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Medical cannabis has now become legal in an increasing number of states, which means more consumers than ever are able to try these products. As such, they need to properly understand how to individualize its use and dosage for themselves.  Self-medication is the most common method of medical cannabis use, but since it typically does not occur in a controlled setting such as a laboratory or hospital, there are very limited data to understand this practice. To avoid problems with overuse or misuse, consumers should be guided by an educated physician who specializes in medical cannabis and will discuss the most appropriate and personalized approach. This include the various chemovars associated with different relative amounts of THC vs. CBD as well as the most appropriate route of administration (e.g., smoking, vaporization, edibles…). For self-titration, medical experts advise the “start low and go slow” approach when identifying the right dosage for each molecule to provide the most benefits with the fewest side effects.  

There has been a dramatic shift in the regulation of medical cannabis in the United States, beginning when California legalized its use with the recommendation of a physician in 1996. Since then, medical cannabis has become legal in an increasing number of states, which means more consumers than ever are able to try these products for themselves. Because cannabis remains categorized as a Schedule I drug by the federal government, consumers are likely miseducated or undereducated about its medical potential. 1 Consumers need to properly understand the plant’s chemical constituents and also how to individualize its proper use and dosage for themselves.  

Cannabis plants produce more than 500 active compounds including phytocannabinoids (e.g., delta-9-tetrahydrocannabinol (Δ9-THC), delta-8-tetrahydrocannabinol (Δ8-THC), cannabidiol (CBD)) which are responsible for its recreational and medical uses, as well as other organic compounds, such as flavonoids and terpenoids, which produce cannabis’ color, taste, and aroma. The relative proportions and amounts of these molecules may also vary depending on the specific types of cannabis plant being grown, and thus consumers should be aware of the differences in various chemically-distinct cultivars, or “chemovars.2 Δ9-THC and CBDthe most-investigated compounds, act differently on the endocannabinoid system, specifically on the receptors CB1 and CB2 (CB1R, CB2R) which are widely distributed throughout the human body. 3 CB1R are most abundant in the gastrointestinal tractwhile CB2R are primarily expressed on immune cells and tissues, and both are found in the central nervous system (CNS). 4,5 Δ9-THC and CBD also act in opposite ways; Δ9-THC activates pathways associated with feelings of euphoria, whereas CBD does not. 6,7  

Self-medication is the most common method of medical cannabis use, but since it typically does not occur in a controlled setting such as a laboratory or hospital, there are limited data on this practice. Self-medication refers to one of two behaviors: 1) the conscious use of nonprescribed medication to treat a condition or 2) the use of an illicit drug to consciously or subconsciously treat a physical or psychological condition. 8 To avoid problems with cannabis overuse or misuse, consumers should be guided by an educated physician who specializes in medical cannabis and will discuss the most appropriate and personalized approach. Depending on the individual’s previous tolerance to cannabis, chosen route of administration, or susceptibility to anxiety-like symptoms, one needs to carefully understand and experiment with the various chemovars available associated with different relative amounts of Δ9-THC vs CBD.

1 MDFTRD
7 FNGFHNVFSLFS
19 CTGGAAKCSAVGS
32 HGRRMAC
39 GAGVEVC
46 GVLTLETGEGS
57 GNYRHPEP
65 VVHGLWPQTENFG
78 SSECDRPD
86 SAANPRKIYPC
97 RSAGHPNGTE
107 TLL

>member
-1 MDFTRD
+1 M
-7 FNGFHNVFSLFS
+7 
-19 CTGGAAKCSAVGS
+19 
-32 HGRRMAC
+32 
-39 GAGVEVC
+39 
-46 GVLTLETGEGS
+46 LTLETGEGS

Titration refers to the slow and steady addition of a substance in order to accurately determine the amount which confers an effective result. For self-titration, medical experts advise the “start low and go slow” approach when identifying the right dosage for each molecule, as this will provide the most beneficial effects with the fewest side effects. 9,10 In other words, an individual seeking to self-titrate in order to maximize their chances of finding the most effective and sustainable relief should start with the smallest possible dose over the course of several days and slowly increase if needed. Furthermore, experts recommend using a journal to keep track of previous cannabis use, record the time and amount of the current product dosage, whether it was taken on an empty stomach, if other medicines were taken along with it, how long it took to feel the effects, and the overall changes compared with previous dose level. 11  The use of the Releaf AppTM, developed in 2016, is another way to identify the most effective productstrack the best dosing and administration methods, and improve self-directed medical cannabis experience. 12